In London, over this past weekend, there was a great instance of people being involved in politics. Over half a million people marched to show their support for a second referendum about Brexit. In the US there are plans in place for massive demonstrations if the investigation looking at Russia’s role in the recent presidential election is shut down. Switzerland has a culture and system which makes it easy for citizens to get involved in politics.
These are great examples of people engaging in political issues. But these are people who have already come to a conclusion about their beliefs. But how are these opinions formed?
Our opinions are free. We can hold them, spread them and defend them without having to pay. But when we go out and buy a new phone when we are going to spend a lot of money, we read reviews, watch videos and we talk to our friends about their mobiles. Then after using it for a while we post our own review or let our friends know what we think of our new gadget. We take part in a public discussion about it. We don’t care if the person leaving a five-star review on Amazon is a banker or a shop assistant. We just learn from them about their own experience. Everyone wants to get the best phone they can, and everyone is encouraged to take part in the conversation.
Habermas and the public sphere
This is a public sphere, but one concerned with consumption rather than politics. Jurgen Habermas, who came up with the idea, thought that the true public sphere, devoted to the discussion and to argument about current events and the direction of a country, only existed briefly.
The media was changed from something that spread awareness of political events into a tool for advertisers and marketers. When you see the constant pop-ups, banner ads and other annoyances, or probably not since we are all installing ad blockers these days, you can understand why Habermas thought that the media had become a medium for adverts. Media companies came to rely on adverts to support themselves. They had to get those glossy commercials in front of as many eyes as possible to win.
As I talked about in an earlier blog post, this business model encourages outlets to come up with content which will get clicks rather than reporting which people need. Mogul News will create a true public sphere, though not one confined to a physical location like the coffee shops of Habermas’s earlier example of a public sphere. By being open to everyone, through subscriptions and intellectual mining, by allowing passionate individuals and industry experts a platform to share their views and by giving you all sides of the story Mogul News will be a place where views and opinions can be shared.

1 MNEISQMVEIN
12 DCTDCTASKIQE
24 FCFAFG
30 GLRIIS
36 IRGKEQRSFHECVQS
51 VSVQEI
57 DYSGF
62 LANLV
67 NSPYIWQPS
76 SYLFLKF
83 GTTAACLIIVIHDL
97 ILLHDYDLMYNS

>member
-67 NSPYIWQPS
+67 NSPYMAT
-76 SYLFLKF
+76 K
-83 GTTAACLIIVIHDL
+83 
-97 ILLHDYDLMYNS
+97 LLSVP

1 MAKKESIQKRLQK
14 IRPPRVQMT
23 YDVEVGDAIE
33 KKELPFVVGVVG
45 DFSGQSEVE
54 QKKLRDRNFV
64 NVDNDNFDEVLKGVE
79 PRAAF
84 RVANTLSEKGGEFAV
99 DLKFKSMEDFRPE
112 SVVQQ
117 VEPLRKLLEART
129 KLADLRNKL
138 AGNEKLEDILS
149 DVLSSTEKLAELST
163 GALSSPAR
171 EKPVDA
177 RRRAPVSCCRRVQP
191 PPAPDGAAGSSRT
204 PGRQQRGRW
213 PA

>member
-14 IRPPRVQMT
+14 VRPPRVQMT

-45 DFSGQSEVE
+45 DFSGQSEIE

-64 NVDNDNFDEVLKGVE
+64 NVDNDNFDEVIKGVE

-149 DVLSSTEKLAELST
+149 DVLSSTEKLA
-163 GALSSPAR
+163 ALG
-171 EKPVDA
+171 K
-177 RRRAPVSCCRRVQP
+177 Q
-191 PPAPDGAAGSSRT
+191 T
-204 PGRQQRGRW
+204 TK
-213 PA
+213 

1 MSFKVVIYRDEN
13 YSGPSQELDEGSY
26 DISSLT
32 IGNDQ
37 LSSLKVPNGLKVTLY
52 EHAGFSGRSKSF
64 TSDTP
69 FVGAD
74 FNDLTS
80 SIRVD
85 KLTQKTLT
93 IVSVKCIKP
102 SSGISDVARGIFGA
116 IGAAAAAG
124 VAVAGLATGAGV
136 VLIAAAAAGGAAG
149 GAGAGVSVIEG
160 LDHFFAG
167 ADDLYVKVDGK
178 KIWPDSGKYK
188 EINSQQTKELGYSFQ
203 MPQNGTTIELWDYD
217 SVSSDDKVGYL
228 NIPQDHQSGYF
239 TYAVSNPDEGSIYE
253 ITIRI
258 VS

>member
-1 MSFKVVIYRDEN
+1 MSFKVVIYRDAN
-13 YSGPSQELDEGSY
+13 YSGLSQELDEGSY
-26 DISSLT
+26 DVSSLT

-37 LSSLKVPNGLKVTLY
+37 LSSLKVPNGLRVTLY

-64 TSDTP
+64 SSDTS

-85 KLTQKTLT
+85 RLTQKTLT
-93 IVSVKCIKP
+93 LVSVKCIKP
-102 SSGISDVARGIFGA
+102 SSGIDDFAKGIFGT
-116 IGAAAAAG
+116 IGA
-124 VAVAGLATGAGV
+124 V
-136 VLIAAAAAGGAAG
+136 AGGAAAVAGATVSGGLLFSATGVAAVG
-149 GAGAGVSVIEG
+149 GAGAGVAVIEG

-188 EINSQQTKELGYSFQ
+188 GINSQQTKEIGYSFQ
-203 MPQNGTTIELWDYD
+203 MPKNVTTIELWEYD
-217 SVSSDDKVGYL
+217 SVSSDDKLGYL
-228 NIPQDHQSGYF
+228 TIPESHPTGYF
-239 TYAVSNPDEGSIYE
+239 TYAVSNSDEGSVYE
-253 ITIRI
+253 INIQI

The future of journalism and technology
Technology can do wonderful things. It can open us up to new information and experiences. But we use new technology to keep ourselves in cosy bubbles where we do not hear a disagreeable opinion. These may be echo chambers, where insiders do not trust people from outside the group, but more often than not we create epistemic bubbles for ourselves. These are places where we don’t even get to hear opposing viewpoints. Facebook, with friends that share the same political values as you, can easily become this type of place. When a distant cousin might post something political we disagree with we quickly dismiss it, not trusting their news. Or it will not show up in your timelines as the Facebook algorithm knows we are not going to engage with it so why bother?
It is important that we hear these opposing voices. The world cannot operate in separate bubbles forever. The vitriol between supporters of divisive political issues is the result. It is a split society. But just as developments in the 18th and 19th centuries created a brief flourishing a public sphere, where ideas are exchanged freely and fairly, so can recent technology bring about a new and longer lasting instance.
Giving journalism back to the public
News has become fragmented along political and geographic lines. You know what a Guardian columnist’s take on an issue will be the same as for a The Times writer. People who only read one paper or the other limits themselves in the understanding of the world they can have. This kind of bias is inherent in any kind of writing. Mogul News will present all sides of the story, regardless of the slant writers take, only caring about how accurate are the facts that people use to back it up.
I’m really excited about it and I hope you are too.